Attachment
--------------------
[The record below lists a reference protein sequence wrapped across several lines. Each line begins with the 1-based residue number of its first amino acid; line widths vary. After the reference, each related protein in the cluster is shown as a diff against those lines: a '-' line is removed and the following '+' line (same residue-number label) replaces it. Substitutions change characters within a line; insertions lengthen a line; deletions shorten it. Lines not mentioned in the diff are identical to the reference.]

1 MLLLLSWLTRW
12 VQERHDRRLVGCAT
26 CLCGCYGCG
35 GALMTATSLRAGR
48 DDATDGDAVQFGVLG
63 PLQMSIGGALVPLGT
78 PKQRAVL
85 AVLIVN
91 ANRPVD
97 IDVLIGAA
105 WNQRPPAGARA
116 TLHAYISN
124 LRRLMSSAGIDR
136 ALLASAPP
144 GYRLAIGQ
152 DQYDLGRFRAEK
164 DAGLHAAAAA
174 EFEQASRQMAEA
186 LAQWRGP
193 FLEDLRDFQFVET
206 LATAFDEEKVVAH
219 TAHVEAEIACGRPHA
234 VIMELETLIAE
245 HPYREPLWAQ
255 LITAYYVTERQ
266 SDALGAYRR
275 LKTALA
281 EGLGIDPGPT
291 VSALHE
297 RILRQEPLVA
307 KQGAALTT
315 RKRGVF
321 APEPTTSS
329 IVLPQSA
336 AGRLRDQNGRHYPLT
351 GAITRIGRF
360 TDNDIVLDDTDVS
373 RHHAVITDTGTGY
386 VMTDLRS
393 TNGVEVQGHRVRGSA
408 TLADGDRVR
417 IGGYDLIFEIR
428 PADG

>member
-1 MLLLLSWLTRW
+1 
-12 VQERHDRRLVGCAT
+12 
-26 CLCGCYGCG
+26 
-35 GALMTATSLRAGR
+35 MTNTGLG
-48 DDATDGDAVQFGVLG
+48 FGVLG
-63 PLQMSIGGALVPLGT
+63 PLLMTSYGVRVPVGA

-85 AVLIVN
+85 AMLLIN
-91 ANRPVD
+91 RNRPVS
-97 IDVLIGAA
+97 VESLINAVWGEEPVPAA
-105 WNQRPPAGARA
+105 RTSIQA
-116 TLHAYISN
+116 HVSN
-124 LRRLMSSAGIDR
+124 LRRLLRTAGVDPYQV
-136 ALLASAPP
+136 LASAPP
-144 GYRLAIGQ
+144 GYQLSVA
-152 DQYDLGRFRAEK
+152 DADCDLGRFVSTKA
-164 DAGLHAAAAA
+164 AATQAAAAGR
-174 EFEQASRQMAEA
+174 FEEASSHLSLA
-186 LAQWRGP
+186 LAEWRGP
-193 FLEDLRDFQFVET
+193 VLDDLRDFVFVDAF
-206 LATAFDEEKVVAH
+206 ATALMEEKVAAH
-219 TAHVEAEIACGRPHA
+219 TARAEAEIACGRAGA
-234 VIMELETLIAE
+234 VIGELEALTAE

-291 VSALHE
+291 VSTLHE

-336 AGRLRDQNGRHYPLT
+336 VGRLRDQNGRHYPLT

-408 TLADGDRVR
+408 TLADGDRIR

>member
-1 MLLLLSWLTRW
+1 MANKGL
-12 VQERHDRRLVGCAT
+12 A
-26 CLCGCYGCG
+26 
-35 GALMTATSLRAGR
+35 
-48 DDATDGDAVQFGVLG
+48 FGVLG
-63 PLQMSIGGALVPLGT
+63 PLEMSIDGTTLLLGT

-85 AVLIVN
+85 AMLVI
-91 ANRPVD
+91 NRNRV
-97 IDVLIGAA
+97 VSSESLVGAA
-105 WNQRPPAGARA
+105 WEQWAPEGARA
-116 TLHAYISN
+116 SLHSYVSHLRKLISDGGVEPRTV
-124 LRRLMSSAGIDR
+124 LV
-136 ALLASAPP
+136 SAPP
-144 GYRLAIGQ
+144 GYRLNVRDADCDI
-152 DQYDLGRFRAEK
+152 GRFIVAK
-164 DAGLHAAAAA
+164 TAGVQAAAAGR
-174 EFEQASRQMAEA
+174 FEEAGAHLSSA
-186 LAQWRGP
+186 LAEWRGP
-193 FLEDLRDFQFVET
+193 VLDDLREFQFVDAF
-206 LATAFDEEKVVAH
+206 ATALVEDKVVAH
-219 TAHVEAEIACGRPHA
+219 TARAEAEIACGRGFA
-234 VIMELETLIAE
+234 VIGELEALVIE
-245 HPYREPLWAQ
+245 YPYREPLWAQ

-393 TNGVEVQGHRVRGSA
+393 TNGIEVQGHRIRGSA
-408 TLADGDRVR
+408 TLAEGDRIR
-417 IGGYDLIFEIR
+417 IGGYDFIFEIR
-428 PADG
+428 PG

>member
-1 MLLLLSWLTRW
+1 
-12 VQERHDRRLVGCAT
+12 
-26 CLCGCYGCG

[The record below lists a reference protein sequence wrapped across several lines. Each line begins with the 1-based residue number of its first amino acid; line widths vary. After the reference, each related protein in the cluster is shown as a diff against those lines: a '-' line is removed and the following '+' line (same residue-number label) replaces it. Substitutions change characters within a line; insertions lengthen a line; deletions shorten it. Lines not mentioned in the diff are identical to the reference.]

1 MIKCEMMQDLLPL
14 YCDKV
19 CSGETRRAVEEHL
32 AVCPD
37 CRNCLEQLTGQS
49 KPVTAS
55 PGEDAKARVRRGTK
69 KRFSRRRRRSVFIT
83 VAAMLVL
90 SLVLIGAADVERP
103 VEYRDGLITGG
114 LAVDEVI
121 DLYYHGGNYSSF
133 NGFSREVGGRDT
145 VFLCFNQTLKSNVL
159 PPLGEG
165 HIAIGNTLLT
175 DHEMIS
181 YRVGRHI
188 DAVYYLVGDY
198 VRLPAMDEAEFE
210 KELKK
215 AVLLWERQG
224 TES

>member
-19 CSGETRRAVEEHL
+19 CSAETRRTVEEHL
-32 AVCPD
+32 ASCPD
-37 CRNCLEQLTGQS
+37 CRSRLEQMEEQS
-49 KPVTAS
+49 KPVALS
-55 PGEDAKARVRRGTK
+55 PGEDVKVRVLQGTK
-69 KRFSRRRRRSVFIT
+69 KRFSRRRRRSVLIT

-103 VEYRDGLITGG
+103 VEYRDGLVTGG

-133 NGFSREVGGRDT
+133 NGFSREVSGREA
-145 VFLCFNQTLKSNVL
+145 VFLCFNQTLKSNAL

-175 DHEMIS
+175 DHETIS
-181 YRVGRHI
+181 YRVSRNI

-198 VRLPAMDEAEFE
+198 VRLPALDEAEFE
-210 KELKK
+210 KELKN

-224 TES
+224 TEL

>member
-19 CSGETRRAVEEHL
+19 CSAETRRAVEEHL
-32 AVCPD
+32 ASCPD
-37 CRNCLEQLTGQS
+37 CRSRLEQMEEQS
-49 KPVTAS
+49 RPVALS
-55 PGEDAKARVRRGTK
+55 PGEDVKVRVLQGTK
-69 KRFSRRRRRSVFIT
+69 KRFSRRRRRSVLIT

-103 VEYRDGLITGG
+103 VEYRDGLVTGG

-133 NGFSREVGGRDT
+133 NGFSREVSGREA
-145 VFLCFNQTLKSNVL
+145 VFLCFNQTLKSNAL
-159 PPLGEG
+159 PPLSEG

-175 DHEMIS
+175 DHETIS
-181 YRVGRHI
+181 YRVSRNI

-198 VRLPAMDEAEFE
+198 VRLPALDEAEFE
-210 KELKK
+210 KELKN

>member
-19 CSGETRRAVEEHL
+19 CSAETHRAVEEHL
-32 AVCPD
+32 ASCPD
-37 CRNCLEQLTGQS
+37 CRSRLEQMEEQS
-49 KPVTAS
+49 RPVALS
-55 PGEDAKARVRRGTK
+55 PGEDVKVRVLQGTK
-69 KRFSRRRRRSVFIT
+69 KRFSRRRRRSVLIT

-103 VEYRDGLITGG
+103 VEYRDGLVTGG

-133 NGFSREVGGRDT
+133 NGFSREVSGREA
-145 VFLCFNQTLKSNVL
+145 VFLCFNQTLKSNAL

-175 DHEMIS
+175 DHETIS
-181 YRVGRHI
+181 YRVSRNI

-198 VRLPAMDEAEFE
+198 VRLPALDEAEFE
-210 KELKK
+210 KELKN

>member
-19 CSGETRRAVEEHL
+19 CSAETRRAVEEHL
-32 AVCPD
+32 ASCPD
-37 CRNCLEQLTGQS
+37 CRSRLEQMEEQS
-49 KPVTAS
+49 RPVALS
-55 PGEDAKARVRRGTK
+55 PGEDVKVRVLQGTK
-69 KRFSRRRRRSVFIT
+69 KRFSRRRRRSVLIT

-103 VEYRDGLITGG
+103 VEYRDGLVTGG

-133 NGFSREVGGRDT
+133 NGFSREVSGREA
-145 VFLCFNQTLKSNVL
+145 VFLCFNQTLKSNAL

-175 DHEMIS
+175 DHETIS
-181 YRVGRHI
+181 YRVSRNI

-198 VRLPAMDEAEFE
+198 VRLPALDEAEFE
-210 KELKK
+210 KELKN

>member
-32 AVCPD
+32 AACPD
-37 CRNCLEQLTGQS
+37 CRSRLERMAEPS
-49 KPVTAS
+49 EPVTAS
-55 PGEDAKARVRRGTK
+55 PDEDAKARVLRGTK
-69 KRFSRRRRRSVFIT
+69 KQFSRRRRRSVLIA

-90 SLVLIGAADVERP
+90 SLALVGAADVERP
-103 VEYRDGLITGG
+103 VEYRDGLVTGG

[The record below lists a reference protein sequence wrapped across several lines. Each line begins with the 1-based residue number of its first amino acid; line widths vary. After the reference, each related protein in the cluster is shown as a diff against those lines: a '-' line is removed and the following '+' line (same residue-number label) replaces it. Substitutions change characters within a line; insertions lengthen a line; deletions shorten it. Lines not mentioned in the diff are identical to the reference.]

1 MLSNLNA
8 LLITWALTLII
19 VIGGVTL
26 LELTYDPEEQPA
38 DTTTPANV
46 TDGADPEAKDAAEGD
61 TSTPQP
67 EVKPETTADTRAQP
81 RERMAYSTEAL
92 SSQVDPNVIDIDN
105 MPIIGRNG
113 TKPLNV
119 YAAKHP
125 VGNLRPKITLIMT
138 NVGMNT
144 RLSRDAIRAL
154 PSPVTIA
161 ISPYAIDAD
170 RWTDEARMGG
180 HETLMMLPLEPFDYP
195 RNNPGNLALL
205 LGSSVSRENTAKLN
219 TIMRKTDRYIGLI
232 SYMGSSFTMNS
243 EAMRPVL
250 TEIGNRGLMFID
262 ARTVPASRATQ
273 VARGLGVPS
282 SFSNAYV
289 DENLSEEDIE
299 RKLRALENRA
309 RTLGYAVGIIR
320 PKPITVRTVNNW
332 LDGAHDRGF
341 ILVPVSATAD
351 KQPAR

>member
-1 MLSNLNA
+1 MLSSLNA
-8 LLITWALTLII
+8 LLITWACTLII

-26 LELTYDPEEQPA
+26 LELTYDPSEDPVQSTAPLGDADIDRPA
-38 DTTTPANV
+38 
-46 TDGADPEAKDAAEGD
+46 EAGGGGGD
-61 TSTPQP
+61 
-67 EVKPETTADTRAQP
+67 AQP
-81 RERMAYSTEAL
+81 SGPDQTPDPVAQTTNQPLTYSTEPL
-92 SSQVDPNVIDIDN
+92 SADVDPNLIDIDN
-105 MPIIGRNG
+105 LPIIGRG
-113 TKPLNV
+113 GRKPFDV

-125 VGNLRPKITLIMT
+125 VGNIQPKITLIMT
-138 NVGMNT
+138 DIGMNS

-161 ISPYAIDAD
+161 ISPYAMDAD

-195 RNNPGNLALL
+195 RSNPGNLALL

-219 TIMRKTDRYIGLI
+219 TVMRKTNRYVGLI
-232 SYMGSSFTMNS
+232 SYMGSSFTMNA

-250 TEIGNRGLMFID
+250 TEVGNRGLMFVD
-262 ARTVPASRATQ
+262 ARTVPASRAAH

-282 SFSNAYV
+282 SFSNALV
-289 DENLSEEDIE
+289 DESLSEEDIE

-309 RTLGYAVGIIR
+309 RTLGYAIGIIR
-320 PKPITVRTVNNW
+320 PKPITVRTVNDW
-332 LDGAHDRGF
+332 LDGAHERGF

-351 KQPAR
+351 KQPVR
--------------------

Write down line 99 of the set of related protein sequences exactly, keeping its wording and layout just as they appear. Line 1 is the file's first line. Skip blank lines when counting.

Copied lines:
-12 VQERHDRRLVGCAT